By some measures, the U.S. is more polarized than at any point since the Civil War. No, we’re not talking about the debate over whether Tom Brady is the GOAT or whether the dress is white and gold or black and blue. We’re referring to the enormous gulf between the parties that is currently burning a hole in our democracy.
We asked Americans to rate their own party on a zero to 100 scale called the “feeling thermometer,” with values closer to zero indicating a cold feeling of dislike, and higher values indicating Americans like and feel warmly toward their party. Then respondents rated the other party on the feeling thermometer. The bigger the difference between the two ratings, the more Americans are polarized in their feelings toward the parties.
On average, Americans feel 53 points more warmly toward their own party than the other party on the feeling thermometer. Democrats (57 point difference) are particularly likely to prefer their own party compared to Republicans (47 point difference).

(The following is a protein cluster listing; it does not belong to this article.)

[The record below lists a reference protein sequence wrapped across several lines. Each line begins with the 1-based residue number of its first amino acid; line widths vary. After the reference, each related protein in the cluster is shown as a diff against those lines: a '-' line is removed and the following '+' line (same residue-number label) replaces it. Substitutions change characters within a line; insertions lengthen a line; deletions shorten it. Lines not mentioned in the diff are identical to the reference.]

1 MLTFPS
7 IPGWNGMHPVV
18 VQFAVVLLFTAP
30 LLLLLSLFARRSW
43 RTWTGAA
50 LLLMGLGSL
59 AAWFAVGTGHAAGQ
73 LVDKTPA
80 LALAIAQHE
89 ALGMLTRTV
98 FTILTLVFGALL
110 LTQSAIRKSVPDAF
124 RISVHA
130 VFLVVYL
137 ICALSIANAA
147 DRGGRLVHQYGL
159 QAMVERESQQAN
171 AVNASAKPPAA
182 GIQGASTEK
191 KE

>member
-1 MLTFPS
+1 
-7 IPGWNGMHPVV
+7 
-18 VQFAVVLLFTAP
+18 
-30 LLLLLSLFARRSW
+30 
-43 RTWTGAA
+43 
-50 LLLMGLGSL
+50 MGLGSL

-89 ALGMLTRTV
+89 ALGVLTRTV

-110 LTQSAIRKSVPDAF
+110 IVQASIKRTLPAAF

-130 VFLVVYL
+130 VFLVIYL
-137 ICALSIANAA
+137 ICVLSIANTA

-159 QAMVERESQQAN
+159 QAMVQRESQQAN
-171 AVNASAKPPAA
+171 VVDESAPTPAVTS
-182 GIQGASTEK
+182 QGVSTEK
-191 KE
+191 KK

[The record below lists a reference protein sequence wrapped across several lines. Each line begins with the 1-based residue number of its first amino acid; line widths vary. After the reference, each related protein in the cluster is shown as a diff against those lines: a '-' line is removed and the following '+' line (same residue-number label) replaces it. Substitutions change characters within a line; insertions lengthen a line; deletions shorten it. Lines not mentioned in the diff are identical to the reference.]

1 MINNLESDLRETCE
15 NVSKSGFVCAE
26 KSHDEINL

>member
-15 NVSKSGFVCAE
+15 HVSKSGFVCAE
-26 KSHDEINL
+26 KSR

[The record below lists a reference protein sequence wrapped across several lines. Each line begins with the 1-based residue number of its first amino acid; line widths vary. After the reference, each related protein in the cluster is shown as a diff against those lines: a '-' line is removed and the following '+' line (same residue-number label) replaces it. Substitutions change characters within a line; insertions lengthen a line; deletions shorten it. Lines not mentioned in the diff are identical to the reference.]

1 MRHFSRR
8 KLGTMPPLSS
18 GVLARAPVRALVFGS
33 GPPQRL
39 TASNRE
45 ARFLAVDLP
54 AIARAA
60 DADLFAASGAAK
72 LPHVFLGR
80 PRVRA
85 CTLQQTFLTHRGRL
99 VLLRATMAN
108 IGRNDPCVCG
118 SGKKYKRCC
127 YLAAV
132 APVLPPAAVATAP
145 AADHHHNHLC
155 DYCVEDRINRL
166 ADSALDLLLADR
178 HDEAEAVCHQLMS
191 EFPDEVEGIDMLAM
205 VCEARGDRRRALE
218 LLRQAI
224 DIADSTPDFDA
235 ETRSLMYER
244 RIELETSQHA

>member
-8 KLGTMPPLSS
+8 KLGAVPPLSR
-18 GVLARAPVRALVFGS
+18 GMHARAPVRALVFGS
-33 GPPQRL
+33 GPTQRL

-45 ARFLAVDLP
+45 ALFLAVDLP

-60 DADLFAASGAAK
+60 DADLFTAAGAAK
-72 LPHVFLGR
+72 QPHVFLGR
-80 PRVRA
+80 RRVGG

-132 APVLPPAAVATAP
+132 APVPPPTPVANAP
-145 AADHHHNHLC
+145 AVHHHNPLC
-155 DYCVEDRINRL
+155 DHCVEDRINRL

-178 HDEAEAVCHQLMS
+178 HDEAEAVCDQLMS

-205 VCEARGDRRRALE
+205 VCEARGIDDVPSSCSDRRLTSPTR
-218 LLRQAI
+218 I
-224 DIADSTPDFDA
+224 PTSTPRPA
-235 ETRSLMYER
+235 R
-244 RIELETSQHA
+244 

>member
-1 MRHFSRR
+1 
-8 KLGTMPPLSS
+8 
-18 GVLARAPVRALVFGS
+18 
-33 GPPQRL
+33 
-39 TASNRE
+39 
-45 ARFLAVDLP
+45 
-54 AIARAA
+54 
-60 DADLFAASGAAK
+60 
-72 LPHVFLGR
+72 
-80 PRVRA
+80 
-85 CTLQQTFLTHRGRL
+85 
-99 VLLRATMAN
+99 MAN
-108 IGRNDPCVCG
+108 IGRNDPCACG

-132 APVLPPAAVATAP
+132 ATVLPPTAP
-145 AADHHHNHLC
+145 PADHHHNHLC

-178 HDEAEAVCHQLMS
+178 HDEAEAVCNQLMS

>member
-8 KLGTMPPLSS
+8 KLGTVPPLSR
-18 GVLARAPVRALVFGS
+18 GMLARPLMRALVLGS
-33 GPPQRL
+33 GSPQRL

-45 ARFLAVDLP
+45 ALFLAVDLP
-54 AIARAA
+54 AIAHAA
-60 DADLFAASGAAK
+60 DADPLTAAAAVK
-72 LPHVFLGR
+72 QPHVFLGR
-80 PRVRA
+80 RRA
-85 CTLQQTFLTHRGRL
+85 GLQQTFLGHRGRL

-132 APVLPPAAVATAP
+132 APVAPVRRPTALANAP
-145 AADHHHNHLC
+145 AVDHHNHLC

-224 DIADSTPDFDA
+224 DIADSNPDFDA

One trend that stands out is younger Americans in both parties are less likely than older Americans to rate their own party higher: those in the 18 to 30 age bracket rated their party 46 points higher on average, compared to the 66 point difference among those aged 65 and older. But don’t get too excited about Gen Z leading the way into a new era of bipartisanship; the generational differences can largely be attributed to younger folks’ discontent with both parties. Aren’t our twenties supposed to be when we love parties?
It’s not just the feeling thermometer. These negative feelings toward the other party are translating into real-world behaviors. Just 33% of Americans say they would feel comfortable living in a city or town mostly comprised of people from the other party, and another 30% report unfollowing friends on social media because of their partisan posts. Fifty-three percent say they feel comfortable interacting with an out-party person in a social setting, so at least a majority aren’t inclined to cut off communication entirely. That’s something, right?
The dress is white and gold, by the way.